Part Two: Targeted Media Planning Generates Best Impact
Since more than 90% of travel planning is done online, having a compelling digital presence is essential for tourism brands. When it comes to identifying priorities for where to advertise, options include pay-per-click, Facebook, Twitter, blogs, e-mails, banner ads and branded content. With limited marketing funds, how do you get the most from your media spend?
This is the second in a three-part series designed to help you develop a results-focused media plan for 2013. This article focuses on where and when to apply the message across other content and media channels so you’ll get heads in beds at the most critical times of year.
In the first part of our series, we shared tips on how to prioritize who you want to focus your digital communication efforts on. After you’ve narrowly defined your target audience (e.g., Millennials, Baby Boomers, etc.) and determined objectives (e.g. attracting a new audience segment or inspiring repeat visits from people specific geographic areas), it’s time to begin mapping when and where to connect with them.
Step 1: Analyze the media investments you made in the past year, including information sources driving traffic to your website and social media sites, to identify the best performers. If you’re like most travel marketers, you’ll find that search engines are tops in website referrals and destination selection, and email marketing and Facebook ads also usually perform very well.
Step 2: Plan to have an ongoing presence allowing your brand to be visible when your target audience is ready to consider short-term or long-term travel options. That most often means year-round pay-per-click, e-blast programs and ads in destination guides.
Step 3: Identify potential media most likely to be viewed, heard or read by the people you are trying to attract during your off-season.
If Baby Boomers are your targets, include the leading newspaper or city magazine from the geographic area you targeted on your list.
Millennials are more likely to be reading popular lifestyle brands, such as Urban Daddy, Thrillist and Tasting Table, publishing free daily emails. Many of these sites produce versions created for specific cities.
Special interest blogs are a great way to reach niche audiences, including foodies, beer drinkers, wine lovers, parents, skiers, cyclists and more. If your target audience fits any of these profiles, invite the most popular bloggers to visit your area and write about their experiences. You’ll need to cover the bloggers’ travel expenses and in some cases also may also pay a fee or advertise on the blogs.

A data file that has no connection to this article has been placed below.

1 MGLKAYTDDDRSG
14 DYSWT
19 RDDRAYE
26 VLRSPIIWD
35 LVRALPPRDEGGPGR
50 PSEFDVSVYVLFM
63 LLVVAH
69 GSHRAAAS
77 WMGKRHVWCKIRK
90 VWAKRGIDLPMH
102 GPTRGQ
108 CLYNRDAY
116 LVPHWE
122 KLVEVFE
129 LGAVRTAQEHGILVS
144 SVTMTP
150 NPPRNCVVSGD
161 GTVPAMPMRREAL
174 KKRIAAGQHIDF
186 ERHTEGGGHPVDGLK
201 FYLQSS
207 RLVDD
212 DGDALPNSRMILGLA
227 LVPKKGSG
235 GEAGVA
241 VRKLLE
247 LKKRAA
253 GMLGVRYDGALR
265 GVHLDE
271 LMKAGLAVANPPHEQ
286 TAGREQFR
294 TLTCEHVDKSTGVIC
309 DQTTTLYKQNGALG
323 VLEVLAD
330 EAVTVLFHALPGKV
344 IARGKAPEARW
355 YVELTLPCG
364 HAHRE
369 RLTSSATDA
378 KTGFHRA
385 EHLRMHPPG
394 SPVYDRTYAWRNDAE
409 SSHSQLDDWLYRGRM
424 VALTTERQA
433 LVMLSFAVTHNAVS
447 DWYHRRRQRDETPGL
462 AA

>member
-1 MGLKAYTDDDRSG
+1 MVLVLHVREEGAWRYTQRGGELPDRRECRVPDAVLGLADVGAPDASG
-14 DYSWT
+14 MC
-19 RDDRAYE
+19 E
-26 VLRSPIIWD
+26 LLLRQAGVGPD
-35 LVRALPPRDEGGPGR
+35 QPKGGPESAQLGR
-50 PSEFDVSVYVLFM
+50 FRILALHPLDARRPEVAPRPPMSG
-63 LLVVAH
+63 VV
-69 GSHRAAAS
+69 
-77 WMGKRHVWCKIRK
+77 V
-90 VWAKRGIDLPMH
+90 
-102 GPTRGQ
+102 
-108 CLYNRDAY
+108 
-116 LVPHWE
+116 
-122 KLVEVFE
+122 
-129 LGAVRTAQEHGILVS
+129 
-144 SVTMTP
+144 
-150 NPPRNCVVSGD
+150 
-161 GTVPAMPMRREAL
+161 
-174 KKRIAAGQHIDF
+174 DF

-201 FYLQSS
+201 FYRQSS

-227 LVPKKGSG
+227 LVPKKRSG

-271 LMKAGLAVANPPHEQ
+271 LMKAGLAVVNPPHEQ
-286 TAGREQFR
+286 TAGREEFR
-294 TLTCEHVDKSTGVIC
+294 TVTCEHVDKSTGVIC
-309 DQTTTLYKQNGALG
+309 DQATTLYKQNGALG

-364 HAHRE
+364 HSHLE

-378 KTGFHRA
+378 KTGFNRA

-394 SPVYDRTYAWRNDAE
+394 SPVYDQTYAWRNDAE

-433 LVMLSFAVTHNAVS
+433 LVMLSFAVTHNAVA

If you represent a luxury hotel and are targeting affluent consumers, working with an online booking service like Jetsetter, an invitation-only travel community, may make sense. Jetsetter curates and features vacation experiences on its website based on places its journalists have visited and verified; participating hotels pay a percentage of room rate for nights booked by the service.
Step 4: Request a media kit and a proposal from the outlets you think might be good matches with your audience. Brief your ad reps on these important points:
Step 5: Evaluate and prioritize top bloggers likely to be interested in featuring your destination or hotel. Since there are PR firms specializing in identifying and working with these folks – and there are so many bloggers that it’s difficult for an individual to keep track of all of them – consider engaging an experienced PR firm to research and recommend how to best work with these writers.
Step 6: Review proposals and identify those with the greatest potential of connecting with your target audience as well as the best value-add opportunities.
Step 7: Reserve a portion of your budget for social media, which may include a promotion and targeted advertising.
Step 8: Create a spreadsheet mapping out a month-by-month program, including costs. You may need to cut some opportunities to meet your budget, but it’s also possible to negotiate a lower-cost alternative.
After identifying your target audience, and how and when you will connect with them, you’re off to a good start on your 2013 new media plan. If you don’t have the time or expertise to do this, consider bringing in an outside resource such as a consultant or agency to help.
Next month, tune in to my Marketing:Travel post for the third article in this series for tips on how to measure campaign effectiveness and optimize your digital marketing based on what was learned.